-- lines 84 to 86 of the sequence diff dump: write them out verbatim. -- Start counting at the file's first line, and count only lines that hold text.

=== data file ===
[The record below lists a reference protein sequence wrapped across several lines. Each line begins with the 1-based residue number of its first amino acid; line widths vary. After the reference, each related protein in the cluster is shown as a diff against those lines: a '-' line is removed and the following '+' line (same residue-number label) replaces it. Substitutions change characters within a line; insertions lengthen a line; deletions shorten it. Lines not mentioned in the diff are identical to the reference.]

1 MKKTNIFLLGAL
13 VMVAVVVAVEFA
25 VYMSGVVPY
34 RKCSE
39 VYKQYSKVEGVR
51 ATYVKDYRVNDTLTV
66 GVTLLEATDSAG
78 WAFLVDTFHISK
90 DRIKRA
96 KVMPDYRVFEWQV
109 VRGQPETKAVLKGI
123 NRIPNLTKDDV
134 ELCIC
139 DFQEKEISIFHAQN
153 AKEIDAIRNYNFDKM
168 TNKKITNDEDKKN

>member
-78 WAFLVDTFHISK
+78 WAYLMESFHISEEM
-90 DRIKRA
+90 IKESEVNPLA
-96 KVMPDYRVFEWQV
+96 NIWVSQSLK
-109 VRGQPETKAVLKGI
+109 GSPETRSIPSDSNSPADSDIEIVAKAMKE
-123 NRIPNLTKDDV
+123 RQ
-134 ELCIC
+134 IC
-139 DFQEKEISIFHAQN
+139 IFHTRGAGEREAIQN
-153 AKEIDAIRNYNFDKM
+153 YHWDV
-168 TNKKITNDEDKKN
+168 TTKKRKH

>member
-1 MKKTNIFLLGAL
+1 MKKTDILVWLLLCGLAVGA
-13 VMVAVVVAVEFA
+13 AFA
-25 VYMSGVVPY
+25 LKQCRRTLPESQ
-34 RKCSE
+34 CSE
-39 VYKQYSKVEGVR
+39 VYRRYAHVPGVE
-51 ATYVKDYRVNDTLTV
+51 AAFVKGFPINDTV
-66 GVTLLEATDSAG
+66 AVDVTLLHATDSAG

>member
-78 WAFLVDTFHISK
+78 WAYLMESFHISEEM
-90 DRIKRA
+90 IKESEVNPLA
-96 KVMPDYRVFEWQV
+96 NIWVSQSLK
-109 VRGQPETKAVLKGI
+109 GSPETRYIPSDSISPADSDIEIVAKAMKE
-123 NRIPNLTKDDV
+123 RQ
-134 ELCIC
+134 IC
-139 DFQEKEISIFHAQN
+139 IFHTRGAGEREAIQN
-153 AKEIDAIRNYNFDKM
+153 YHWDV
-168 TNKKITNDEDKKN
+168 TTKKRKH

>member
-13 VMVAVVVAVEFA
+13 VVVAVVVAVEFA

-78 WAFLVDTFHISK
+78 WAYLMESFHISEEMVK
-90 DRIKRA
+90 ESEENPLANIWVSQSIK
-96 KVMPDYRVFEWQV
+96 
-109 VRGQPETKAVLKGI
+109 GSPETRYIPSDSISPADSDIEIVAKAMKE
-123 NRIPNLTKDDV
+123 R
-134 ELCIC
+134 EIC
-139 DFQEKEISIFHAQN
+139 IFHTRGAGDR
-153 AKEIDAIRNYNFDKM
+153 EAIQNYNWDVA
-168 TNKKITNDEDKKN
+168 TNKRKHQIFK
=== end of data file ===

-134 ELCIC
+134 EIC
-139 DFQEKEISIFHAQN